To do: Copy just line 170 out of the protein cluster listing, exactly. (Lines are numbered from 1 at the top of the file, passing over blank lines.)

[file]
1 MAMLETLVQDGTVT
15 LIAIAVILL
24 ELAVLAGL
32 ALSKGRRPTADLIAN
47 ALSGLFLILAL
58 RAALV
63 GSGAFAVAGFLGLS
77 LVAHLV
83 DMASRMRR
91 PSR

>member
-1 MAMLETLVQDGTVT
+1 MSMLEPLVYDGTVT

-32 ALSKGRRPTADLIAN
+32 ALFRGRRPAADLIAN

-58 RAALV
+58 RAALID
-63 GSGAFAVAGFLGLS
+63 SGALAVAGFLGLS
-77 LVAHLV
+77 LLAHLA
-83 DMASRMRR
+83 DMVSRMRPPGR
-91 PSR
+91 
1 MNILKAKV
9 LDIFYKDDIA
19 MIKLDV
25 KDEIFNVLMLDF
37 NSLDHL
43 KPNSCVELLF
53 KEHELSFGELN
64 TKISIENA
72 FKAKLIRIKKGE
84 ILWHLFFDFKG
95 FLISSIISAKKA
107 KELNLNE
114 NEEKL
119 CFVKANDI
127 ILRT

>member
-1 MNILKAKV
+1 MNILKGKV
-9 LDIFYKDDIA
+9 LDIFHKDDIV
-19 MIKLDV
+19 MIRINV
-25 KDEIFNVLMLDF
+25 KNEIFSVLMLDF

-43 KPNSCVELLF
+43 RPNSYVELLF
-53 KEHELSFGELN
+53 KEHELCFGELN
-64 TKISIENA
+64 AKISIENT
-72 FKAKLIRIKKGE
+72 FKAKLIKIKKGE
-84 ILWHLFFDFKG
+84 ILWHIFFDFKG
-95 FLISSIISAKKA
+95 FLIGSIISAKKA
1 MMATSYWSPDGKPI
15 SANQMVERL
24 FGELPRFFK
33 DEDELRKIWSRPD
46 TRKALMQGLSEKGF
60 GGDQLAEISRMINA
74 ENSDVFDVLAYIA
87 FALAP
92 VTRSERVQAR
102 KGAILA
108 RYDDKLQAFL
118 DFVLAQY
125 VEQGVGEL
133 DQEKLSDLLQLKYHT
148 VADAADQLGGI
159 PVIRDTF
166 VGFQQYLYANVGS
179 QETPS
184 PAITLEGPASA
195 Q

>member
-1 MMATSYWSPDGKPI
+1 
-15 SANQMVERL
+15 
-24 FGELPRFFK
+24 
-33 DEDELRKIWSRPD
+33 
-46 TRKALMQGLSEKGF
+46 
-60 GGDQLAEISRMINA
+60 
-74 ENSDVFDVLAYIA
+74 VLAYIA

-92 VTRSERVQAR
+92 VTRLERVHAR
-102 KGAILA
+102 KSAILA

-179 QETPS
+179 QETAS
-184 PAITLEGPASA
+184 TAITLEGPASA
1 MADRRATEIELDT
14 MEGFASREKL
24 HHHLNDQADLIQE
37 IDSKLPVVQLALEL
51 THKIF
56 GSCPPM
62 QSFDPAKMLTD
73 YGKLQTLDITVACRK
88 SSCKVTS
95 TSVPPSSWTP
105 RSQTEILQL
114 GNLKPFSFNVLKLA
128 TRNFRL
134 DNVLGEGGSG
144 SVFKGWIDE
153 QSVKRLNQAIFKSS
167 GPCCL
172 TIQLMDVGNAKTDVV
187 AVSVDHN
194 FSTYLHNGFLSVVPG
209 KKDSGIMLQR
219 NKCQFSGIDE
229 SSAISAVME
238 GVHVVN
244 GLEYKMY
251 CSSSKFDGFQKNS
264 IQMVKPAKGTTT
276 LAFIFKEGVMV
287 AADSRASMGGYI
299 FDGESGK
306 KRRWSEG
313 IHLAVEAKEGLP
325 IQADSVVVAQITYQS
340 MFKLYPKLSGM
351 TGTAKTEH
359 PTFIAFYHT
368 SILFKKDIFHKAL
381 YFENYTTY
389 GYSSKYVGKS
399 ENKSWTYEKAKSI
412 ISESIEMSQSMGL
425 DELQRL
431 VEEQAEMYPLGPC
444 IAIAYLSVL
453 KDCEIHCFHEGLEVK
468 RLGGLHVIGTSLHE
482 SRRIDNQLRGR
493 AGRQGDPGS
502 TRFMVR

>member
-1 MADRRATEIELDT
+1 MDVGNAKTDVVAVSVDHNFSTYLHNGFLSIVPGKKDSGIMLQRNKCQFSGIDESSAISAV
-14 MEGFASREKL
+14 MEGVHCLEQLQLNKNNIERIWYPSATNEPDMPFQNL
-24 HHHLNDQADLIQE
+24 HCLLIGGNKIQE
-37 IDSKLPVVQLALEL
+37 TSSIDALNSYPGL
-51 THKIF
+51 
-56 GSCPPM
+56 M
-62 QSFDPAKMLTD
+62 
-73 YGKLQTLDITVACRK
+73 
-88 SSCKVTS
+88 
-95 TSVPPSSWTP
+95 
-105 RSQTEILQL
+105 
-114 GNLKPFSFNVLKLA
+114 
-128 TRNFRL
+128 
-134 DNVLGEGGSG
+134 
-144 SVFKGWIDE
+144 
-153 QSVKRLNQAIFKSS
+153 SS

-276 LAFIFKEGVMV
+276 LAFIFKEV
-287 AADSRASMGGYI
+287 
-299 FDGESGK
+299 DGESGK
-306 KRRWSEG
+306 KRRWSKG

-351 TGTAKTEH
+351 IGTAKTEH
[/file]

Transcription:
+73 